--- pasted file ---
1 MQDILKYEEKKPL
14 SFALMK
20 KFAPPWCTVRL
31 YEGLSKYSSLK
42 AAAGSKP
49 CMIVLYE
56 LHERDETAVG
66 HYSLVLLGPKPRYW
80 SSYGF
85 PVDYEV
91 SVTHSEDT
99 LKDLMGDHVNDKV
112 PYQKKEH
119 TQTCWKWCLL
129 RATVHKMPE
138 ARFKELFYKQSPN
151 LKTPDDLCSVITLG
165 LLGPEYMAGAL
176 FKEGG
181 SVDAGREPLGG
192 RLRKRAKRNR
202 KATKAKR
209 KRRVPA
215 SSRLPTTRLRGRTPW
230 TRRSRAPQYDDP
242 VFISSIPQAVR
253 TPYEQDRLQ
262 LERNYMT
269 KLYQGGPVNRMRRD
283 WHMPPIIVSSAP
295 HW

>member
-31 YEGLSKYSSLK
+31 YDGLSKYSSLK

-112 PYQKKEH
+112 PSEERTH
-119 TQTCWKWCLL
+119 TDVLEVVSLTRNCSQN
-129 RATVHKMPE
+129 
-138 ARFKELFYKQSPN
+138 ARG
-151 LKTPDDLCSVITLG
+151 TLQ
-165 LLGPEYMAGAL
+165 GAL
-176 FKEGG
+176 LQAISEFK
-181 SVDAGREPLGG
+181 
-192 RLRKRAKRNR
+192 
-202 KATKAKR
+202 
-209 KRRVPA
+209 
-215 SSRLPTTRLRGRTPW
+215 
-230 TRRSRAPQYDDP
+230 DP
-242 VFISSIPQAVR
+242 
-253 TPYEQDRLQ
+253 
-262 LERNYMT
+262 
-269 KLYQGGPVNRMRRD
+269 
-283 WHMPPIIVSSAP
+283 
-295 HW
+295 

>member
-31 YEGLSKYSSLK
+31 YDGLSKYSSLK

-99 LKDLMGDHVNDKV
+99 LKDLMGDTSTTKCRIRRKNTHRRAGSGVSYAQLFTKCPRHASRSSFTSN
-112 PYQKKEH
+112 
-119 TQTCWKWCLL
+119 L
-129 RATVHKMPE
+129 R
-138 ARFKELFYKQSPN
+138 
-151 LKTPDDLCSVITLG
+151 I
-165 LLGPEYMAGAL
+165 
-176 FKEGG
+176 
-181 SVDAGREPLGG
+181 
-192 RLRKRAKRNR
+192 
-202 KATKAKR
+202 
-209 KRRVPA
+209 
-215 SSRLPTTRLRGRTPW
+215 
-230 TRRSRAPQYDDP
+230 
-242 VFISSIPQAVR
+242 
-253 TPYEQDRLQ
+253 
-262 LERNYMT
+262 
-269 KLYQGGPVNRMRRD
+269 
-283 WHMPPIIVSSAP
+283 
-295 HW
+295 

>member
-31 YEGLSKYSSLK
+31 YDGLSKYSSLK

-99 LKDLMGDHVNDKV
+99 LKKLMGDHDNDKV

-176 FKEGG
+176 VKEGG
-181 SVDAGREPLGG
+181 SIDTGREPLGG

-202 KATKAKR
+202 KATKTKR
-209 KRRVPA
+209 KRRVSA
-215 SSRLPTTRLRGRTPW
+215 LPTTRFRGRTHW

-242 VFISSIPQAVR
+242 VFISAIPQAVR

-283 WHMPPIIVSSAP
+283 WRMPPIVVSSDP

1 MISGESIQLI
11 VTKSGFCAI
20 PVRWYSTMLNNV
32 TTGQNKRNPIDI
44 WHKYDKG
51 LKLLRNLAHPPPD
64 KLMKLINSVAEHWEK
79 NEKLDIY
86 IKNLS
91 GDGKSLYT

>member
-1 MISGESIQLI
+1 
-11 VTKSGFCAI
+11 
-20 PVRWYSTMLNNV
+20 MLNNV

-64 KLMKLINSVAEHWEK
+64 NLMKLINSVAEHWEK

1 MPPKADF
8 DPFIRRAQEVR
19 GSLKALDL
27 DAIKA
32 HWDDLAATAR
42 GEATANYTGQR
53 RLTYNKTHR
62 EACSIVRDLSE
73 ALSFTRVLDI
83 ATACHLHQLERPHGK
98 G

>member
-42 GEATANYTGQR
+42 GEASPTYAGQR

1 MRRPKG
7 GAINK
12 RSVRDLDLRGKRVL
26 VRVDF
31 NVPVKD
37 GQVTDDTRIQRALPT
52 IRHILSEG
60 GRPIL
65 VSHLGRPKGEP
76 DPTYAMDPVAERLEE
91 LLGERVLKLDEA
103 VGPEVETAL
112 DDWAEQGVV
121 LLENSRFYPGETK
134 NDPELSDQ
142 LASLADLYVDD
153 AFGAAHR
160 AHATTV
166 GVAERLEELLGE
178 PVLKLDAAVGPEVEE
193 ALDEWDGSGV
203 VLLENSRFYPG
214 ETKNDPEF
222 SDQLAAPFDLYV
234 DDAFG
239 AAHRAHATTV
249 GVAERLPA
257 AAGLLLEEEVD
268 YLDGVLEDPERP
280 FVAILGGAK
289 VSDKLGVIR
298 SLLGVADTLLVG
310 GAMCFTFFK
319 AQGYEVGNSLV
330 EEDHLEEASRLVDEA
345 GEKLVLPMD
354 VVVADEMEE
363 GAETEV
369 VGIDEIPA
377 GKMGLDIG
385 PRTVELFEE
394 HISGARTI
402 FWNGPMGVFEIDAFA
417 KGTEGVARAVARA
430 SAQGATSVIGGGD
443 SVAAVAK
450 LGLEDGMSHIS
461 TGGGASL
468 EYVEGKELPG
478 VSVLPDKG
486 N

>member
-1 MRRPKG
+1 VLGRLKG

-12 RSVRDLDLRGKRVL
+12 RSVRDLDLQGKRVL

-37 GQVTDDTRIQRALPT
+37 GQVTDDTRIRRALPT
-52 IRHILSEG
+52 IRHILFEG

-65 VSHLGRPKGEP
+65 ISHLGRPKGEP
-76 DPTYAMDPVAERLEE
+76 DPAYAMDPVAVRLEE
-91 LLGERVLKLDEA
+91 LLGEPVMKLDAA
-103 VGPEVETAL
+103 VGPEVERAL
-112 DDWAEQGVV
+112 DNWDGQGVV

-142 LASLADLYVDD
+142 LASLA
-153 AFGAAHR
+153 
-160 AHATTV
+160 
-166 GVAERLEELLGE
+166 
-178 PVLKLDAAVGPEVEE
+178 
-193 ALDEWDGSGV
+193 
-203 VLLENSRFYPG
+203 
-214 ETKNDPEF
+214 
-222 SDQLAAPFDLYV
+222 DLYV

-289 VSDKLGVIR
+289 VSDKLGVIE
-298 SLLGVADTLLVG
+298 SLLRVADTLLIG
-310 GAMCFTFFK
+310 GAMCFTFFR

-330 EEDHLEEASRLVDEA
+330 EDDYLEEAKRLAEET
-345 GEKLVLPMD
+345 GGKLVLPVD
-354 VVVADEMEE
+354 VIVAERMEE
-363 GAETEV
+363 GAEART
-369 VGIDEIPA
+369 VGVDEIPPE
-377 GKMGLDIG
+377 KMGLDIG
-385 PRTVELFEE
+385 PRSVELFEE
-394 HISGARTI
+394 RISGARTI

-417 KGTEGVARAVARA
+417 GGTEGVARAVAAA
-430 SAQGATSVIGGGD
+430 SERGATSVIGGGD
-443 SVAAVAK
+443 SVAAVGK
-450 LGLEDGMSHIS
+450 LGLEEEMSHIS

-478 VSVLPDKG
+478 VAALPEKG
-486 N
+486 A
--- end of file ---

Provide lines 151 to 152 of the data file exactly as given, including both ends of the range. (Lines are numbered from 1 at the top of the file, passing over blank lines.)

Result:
+20 MLNNV

-64 KLMKLINSVAEHWEK